The new issue price rule will be implemented against the backdrop of heightened regulatory scrutiny and more extensive rule-based requirements on underwriters in connection with their new issue distribution activities. MSRB Rule G-11, on primary offering practices, mandates, among other things, the dissemination within the underwriting syndicate of certain items of information about orders and the nature of customers placing the orders, such as whether they are retail orders or orders for a "related account" of an underwriter or its affiliate,9 as well as the identity of customers placing group orders. With the new issue price rule eliminating most distinctions between syndicate members and selling group members, generally treating firms with retail distribution agreements as selling group members, and reaching related parties of all of these firms, the types of communication required among underwriters under the new issue price rule and under MSRB Rule G-11 are becoming increasingly divergent. The MSRB has noted that it intends to scrutinize during this coming year dealer syndicate practice rules, such as Rule G-11, for any necessary changes, which could take into account the modified information needs under the new issue price rule but also may seek to meet other regulatory goals. Underwriters will need to review and revise the basic documentation for their syndicates, selling groups and distribution arrangements to ensure that they continue to be consistent with evolving securities and tax law requirements that are increasingly seeking to regulate syndicate practices.

Finally, underwriters should remain mindful of the SEC's 2015 enforcement action in which it found that a syndicate member had failed to make bona fide public offerings at the initial offering price to its customers when it purchased new issues into inventory rather than immediately offering the bonds to its customers, and then sold the bonds to the public at prices above the initial offering price after they began trading in the market.10 While the SEC cited the firm for violations of MSRB Rules G-11, G-17 and G-30, SEC staff subsequently posed the question at industry conferences of whether the lead underwriter should be responsible for policing the offering practices of syndicate members. The question of this policing function may re-emerge in the context of ensuring that syndicate members adhere to the "hold-the-offering-price" period described above in the context of the initial offering price alternative for negotiated offerings under the new issue price rule.

If you have any questions regarding this update, please contact Ernesto A. Lanza at (202) 572-8672 |, Lisa A. Chiesa at (412) 394-2454 |, W. Ronald Stout at (412) 394-7738 |, or another member of Clark Hill's Public Finance Team.




1 Treasury Regulation Section 1.148-1(f). See Issue Price Definition for Tax-Exempt Bonds, 81 FR 88999 (December 9, 2016).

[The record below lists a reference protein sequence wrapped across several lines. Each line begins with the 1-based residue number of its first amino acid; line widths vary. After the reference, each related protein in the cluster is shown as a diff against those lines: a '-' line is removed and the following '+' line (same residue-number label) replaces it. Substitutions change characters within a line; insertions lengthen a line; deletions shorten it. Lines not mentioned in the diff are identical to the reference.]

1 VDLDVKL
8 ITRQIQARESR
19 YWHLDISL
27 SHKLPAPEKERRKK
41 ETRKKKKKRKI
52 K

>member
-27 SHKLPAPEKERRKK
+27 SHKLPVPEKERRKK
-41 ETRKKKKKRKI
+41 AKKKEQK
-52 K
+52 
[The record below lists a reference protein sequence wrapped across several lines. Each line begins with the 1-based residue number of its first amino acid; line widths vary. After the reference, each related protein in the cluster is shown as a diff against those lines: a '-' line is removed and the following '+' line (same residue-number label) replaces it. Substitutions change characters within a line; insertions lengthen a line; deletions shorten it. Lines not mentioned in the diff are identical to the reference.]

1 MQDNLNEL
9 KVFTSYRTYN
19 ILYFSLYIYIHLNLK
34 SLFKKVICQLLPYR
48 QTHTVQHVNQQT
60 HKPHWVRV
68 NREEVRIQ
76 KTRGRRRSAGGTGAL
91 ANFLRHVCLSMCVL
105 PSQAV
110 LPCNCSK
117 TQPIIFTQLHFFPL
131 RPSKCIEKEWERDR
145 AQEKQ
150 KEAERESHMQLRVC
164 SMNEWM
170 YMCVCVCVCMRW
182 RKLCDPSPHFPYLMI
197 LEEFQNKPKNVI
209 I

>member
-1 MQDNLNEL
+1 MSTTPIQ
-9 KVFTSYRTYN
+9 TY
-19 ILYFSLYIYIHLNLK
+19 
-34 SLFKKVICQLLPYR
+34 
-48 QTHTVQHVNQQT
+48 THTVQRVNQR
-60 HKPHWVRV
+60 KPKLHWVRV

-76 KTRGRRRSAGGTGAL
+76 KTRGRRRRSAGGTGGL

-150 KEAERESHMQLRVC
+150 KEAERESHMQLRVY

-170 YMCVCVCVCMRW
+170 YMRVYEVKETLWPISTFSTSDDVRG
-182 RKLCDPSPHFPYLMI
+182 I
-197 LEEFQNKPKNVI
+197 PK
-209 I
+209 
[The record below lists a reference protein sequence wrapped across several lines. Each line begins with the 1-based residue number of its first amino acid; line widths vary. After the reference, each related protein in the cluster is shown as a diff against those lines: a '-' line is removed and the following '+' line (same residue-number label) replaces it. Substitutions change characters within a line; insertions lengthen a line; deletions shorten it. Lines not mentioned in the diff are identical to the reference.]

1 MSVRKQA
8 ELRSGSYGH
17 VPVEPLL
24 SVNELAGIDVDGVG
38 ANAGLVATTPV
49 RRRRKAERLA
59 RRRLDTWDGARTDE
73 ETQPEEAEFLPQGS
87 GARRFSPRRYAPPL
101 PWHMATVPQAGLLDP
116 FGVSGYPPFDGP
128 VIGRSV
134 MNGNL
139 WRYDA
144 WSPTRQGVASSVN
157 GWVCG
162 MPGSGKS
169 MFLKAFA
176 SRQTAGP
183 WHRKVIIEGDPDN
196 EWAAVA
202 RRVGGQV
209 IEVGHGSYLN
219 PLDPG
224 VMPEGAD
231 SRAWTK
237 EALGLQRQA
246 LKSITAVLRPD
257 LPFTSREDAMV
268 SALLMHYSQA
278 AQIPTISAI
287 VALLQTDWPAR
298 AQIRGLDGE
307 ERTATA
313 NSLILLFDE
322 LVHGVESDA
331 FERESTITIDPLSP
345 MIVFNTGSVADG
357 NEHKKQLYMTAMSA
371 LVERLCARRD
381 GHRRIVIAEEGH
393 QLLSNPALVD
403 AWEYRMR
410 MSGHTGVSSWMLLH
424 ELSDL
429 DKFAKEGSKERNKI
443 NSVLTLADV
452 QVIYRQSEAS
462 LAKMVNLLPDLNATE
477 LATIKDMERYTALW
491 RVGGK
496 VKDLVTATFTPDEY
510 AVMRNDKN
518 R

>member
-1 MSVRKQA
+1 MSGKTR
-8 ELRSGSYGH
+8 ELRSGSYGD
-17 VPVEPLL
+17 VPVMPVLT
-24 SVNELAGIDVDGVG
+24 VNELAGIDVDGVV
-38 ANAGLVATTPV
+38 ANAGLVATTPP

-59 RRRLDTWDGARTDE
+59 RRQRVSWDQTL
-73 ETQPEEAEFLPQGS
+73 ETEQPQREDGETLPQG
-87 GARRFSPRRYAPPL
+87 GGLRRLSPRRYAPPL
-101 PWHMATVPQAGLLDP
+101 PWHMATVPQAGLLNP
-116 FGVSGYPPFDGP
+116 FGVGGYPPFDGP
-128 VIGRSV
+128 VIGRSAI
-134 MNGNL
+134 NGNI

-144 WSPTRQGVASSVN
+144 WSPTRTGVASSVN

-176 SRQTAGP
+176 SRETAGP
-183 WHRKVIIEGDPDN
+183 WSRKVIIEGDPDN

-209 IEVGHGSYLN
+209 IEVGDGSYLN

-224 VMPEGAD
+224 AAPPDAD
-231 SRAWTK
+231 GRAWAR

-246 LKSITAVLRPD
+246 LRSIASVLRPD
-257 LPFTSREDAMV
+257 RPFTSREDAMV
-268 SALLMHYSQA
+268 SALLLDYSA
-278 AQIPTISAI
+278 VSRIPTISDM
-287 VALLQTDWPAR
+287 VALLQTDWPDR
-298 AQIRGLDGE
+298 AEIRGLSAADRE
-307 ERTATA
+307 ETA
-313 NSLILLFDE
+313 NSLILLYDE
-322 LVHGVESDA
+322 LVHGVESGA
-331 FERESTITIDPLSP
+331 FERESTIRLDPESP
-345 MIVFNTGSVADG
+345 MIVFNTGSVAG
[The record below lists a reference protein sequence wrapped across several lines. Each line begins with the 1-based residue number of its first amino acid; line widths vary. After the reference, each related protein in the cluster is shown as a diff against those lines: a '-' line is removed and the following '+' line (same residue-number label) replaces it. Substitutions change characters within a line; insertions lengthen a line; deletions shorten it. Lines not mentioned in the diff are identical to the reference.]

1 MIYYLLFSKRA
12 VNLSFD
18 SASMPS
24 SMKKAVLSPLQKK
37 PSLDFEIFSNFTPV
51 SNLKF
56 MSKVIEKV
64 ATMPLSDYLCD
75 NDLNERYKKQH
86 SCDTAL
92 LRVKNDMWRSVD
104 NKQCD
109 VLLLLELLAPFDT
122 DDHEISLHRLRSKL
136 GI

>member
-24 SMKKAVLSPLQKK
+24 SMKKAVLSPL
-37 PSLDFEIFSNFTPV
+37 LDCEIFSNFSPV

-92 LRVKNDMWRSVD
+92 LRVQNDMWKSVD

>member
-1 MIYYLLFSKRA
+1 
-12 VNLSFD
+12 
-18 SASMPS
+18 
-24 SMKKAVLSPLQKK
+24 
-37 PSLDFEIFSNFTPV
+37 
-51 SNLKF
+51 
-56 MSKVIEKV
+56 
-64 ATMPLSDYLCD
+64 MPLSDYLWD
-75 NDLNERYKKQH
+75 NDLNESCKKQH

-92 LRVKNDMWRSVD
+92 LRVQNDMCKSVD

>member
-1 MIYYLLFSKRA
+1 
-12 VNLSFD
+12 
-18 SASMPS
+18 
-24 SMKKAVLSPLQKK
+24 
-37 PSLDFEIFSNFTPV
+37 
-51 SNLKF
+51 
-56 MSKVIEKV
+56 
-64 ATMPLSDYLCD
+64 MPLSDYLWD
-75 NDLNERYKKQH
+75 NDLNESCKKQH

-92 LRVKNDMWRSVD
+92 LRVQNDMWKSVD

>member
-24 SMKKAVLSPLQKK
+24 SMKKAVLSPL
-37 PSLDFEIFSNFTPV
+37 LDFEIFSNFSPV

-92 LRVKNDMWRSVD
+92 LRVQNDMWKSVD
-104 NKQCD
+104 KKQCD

2 The IRS has indicated that, while the new issue price rule would not apply to the related concepts of "sales proceeds," "net proceeds," "proceeds," "face amount" and "amount" that are relevant for tax law purposes other than the arbitrage restrictions, it expects to consider these concepts in future guidance.

3 Issue price is not reduced by issuance costs.

4 Presumably, this would be done through the agreement among underwriters or other written contracts among the firms that qualify as underwriters for purposes of the issue price rule.

5 In addition, the IRS warns that a false statement by an underwriter in a certification or agreement among underwriters relating to an alternative under the issue price rule may result in a penalty against the underwriter under Treasury Regulation Section 6700, depending on the facts and circumstances.

6 This assumes either that the first price at which a substantial amount of the bonds is sold equals the expected initial offering price, or the issuer accepts a price different from the expected initial offering price as the issue price for tax purposes for that maturity.

7 The rule provides examples of dissemination methods that emphasize wide distribution, including through electronic communication widely circulated to potential underwriters by a recognized publisher of municipal bond offering documents or by posting on a website or other electronic medium regularly used for such purpose and widely available to potential underwriters.

8 The IRS determined not to establish a new heightened diligence standard for issuer reliance on underwriters' certifications that it had previously proposed but to which market participants objected.

9 In general, a related account includes a municipal securities investment portfolio or arbitrage account of a syndicate member, sole underwriter or affiliate, and a municipal securities investment trust (or related accumulation account) sponsored by a lead or sole underwriter, syndicate member, or affiliate.

10 See In the Matter of Edward D. Jones & Co., L.P., Exchange Act Release No. 75688 (August 13, 2015).